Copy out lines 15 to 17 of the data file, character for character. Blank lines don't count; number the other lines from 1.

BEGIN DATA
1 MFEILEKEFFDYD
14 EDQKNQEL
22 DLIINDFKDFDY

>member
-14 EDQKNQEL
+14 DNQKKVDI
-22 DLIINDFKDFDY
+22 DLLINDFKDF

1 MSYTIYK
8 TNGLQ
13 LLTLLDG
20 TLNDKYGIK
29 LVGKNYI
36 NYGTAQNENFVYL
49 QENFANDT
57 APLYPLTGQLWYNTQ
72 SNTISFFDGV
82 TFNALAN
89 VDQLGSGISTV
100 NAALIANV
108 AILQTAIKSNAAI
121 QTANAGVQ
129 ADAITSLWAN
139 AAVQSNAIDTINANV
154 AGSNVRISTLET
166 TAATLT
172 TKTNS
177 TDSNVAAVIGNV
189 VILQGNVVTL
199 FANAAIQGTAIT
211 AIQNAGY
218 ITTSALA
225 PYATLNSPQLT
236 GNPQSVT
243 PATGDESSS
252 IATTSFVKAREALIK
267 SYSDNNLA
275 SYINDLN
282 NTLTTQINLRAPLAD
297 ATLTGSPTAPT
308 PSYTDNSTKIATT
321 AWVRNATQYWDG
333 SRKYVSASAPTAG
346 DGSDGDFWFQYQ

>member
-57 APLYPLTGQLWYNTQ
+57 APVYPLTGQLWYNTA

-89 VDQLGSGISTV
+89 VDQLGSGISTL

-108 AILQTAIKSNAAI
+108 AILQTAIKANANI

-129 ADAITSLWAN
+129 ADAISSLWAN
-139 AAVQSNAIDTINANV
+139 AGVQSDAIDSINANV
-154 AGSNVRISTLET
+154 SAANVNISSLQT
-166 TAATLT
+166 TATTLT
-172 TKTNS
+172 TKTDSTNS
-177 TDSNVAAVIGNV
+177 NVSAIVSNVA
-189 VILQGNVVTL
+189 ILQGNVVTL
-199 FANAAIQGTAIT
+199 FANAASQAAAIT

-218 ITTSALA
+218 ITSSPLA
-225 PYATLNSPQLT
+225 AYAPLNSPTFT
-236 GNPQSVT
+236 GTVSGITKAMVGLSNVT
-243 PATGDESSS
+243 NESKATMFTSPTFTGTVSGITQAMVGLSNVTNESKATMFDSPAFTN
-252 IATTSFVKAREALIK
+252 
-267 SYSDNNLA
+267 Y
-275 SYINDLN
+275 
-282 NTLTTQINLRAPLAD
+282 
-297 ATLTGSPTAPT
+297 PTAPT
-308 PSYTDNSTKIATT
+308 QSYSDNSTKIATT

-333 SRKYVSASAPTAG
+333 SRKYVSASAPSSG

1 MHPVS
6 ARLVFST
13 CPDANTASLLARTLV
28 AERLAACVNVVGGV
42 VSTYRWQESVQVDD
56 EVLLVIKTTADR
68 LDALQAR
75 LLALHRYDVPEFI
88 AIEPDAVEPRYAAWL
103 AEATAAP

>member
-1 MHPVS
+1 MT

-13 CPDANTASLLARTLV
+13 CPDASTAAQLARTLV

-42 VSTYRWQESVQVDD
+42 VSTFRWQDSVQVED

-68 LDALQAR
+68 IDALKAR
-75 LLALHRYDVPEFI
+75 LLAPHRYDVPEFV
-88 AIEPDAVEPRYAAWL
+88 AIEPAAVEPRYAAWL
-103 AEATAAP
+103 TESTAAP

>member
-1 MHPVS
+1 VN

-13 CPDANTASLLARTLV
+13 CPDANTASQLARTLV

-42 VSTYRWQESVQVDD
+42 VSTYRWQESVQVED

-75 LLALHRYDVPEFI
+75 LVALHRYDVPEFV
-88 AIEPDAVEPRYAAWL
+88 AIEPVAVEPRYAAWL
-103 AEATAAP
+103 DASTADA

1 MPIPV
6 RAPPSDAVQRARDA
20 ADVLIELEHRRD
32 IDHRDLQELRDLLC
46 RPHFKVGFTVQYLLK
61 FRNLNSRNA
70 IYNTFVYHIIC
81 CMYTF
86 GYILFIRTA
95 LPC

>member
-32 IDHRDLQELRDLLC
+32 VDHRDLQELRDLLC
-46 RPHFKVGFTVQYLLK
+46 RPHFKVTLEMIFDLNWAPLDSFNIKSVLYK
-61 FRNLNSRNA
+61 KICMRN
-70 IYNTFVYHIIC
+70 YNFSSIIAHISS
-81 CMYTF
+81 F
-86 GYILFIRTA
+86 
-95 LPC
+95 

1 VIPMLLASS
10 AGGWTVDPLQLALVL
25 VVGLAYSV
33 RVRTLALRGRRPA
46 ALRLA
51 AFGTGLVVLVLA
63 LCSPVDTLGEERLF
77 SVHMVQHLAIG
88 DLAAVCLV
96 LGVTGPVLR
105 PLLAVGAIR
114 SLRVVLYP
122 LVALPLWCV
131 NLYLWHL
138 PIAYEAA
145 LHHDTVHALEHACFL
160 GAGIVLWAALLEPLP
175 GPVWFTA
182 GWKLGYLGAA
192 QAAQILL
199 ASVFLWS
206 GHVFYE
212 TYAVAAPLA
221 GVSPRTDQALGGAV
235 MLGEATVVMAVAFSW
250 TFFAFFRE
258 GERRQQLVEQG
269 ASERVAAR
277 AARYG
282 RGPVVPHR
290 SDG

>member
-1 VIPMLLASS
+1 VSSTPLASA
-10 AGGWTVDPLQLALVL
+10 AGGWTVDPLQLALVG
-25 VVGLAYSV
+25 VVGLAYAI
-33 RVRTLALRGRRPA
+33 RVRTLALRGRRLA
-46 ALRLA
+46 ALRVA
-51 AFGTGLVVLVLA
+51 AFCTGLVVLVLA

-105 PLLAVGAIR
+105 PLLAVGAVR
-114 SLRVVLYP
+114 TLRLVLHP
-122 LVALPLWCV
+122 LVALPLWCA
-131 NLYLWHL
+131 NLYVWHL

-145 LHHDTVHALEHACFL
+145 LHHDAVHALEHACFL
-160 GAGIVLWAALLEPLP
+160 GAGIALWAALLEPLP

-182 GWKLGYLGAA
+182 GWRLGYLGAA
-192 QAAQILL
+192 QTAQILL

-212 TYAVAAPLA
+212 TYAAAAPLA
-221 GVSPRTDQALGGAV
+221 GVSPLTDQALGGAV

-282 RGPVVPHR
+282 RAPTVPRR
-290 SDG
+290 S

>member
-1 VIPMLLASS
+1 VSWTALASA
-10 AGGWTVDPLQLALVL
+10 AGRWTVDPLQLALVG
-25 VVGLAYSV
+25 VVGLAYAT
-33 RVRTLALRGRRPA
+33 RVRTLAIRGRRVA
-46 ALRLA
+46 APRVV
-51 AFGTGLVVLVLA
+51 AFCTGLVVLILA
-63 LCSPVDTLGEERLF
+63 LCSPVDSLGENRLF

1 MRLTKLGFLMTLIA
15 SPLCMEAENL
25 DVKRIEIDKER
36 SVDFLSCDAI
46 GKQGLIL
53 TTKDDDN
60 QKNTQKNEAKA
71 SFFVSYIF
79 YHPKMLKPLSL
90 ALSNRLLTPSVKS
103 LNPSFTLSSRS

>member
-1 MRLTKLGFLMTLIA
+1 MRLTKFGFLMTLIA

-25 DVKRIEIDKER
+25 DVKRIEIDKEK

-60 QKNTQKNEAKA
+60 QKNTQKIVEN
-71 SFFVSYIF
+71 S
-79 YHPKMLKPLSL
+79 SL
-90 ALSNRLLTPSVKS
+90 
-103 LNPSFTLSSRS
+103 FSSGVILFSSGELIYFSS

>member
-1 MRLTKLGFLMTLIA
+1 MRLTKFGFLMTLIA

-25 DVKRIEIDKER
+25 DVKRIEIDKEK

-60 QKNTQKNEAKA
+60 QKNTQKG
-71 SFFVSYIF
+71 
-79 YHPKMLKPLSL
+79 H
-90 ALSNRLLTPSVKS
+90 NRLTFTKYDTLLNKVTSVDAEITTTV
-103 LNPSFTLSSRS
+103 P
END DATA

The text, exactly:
49 QENFANDT
57 APLYPLTGQLWYNTQ
72 SNTISFFDGV